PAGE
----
Many people perceive golf as a low-intensity physical sport that does not provide a significant risk of injury. However, the explosive nature of the swing can put a tremendous amount of stress on the body.
Golf injuries are prevalent among golfers of all skill levels, regardless of age or gender. An injury can occur due to bad technique, overuse, or a direct blow to the body. Golfing can cause various types of injury, including bone fractures, ankle sprain, elbow strain, spinal issues, knee pain, hip pain, back pain, and wrist sprains.
Understanding why will aid in the timely diagnosis and treatment of ailments regularly encountered while playing golf.
What are the most common golf injuries?
- Carpal tunnel syndrome: This occurs when the nerves that run through your wrist bones (carpal tunnel) become pinched due to joint swelling or structural damage. It causes numbness and weakness in your fingers and hand.
- Sprain: A wrist sprain occurs when your golf club collides with something hard, like the ground, bunker sand, or a tree root. Ligaments stretched or torn can cause pain, swelling, bruising, and instability.
- Tendonitis: As a result of overuse, the tendons in your wrist can become swollen and inflamed.
- Bone/stress fractures: This occurs due to repeated rotational movements, causing dull pain and a sense of instability.
- Muscle strain or ligament sprain: This occurs when your back's muscles and ligaments are stretched, causing pain, inflammation, and muscle spasms.
- Arthritis: The degeneration of cartilage and bone in your lower back joints can be caused by repetitive golf movements, resulting in symptoms of pain and stiffness.
- Disc injuries: A golf swing will likely aggravate the condition if you damage the discs that separate your vertebrae. Disc degeneration, herniated or ruptured discs, and other disc injuries are all susceptible to the repeated motion of a golf swing.
Tendonitis of the elbow
- Golfers elbow is characterised by pain on the bony bump on the inside of the elbow joint. If left untreated, it can cause joint weakness and stiffness.
- Tennis elbow is an inflammation of the tendon on the outside of the elbow caused by lateral epicondylitis.
- AC joint pain: This is caused by an injury to the top of your shoulder's joint.
- Instability: A soft tissue or bone damage can cause the joint bones to dislocate.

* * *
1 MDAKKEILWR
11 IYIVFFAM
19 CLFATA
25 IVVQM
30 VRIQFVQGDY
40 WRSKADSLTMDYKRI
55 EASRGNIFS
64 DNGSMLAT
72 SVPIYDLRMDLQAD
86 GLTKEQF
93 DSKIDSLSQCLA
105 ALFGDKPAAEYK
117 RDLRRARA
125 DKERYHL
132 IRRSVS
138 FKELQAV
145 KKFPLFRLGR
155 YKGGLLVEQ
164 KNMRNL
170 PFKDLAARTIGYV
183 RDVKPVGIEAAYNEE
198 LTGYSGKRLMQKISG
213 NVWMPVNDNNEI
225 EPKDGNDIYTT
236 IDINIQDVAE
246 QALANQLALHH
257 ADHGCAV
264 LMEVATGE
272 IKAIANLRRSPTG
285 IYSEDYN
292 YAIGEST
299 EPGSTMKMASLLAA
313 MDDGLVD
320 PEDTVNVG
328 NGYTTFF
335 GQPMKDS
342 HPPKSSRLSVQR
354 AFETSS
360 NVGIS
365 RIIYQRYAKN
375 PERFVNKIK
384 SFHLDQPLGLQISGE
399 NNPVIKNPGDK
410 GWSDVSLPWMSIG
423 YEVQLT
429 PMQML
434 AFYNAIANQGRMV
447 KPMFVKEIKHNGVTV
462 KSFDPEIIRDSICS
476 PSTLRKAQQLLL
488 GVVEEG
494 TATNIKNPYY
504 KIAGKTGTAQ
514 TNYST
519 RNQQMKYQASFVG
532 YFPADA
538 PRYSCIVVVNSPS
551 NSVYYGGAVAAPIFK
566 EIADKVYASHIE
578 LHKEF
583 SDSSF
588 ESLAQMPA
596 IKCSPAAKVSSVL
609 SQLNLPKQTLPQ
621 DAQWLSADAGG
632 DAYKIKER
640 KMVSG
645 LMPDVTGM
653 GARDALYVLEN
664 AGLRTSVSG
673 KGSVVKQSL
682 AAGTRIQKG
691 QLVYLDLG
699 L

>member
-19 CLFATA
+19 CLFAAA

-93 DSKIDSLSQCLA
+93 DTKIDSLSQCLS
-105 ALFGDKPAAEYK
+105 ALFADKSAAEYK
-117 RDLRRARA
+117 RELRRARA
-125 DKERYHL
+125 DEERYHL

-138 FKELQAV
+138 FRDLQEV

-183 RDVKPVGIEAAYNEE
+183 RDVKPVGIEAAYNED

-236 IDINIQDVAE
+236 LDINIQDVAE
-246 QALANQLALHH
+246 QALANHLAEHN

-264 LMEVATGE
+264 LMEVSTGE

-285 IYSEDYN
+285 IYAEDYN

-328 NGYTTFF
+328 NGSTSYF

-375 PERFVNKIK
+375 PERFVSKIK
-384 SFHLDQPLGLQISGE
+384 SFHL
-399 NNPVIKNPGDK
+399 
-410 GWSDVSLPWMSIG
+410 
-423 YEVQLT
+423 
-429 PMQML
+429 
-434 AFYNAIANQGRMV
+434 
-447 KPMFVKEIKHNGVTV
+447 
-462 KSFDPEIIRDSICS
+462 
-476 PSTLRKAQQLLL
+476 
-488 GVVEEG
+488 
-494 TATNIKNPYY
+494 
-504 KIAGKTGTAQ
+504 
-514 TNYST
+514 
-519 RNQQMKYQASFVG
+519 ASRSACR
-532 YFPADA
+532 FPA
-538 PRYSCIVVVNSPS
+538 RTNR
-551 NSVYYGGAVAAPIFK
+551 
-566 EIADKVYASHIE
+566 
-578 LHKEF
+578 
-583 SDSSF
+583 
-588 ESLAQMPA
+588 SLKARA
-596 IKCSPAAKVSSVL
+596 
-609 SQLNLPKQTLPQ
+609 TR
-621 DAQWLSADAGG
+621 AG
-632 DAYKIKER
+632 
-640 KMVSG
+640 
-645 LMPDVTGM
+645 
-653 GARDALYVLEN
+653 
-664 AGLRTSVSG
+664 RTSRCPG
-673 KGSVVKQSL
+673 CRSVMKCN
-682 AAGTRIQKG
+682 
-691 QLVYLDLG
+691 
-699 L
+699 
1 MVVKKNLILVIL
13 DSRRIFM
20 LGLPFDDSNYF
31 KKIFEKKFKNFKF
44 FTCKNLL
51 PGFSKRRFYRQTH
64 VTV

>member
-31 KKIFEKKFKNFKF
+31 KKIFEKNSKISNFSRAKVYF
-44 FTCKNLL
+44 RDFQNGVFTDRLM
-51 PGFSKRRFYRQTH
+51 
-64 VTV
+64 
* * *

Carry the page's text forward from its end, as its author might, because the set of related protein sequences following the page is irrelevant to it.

- Subacromial impingement: This is caused by inflammation and impingement of the rotator cuff tendons, which support and move your shoulder joint.
- Frozen shoulder: This is a painful condition causing stiffness and lack of mobility in the shoulder joint.
- Rotator cuff tears: This occurs when the muscles and tendons surrounding the shoulder joint are strained or injured by the repetitive movement of a golf swing.
- SLAP tear: The ring of cartilage that surrounds the socket of the shoulder joint (labrum) can be ripped as a result of a golf swing's over-rotation.
- Arthritis: Overuse of any joint can wear away the smooth cartilage that coats the bones, resulting in arthritis. The exposed rough bone surfaces produce friction in the joints, leading to bone spurs, misalignment, and soft tissue injury in the shoulder.
- Rotator cuff tears: occur when the muscles and tendons surrounding the shoulder joint are strained or injured by the repetitive movement of a golf swing.
How do you treat a golf wrist injury?
When wrist discomfort and swelling initially emerge, the best course of action is to rest and apply ice to reduce swelling. Heat applied to the affected area might help reduce pain and stiffness. A compression wrap, wrist brace or splint may also be beneficial. If pain persists, then consult an osteopath for an assessment and treatment.
What helps sore fingers from golf?
- Stretching and resting your fingers and hands.
- Changing your grip technique. In the long run, gripping the club too high across your palm (a weak grip) can lead to injury.
- Changing your grip or putting on gloves. Most golf club grips are four diameters to fit different hand sizes to prevent your hands from gripping too tightly and causing finger pain.
How do you prevent golf injuries?
Golf injuries can be prevented by improving swing mechanics, participating in golf-specific training and conditioning programs, purchasing adequately fitted equipment, avoiding long practice sessions, always performing a warm-up routine before practice and play, and golf-specific stretching regularly.
Final thoughts on Common Golf Injuries
Preventing golf injuries is better than having to recover from them. The best way to avoid these common golf injuries is to be physically prepared to play.
To be effective, rehabilitation and prevention programs need to address both movement patterns and muscle imbalances as well as technical swings.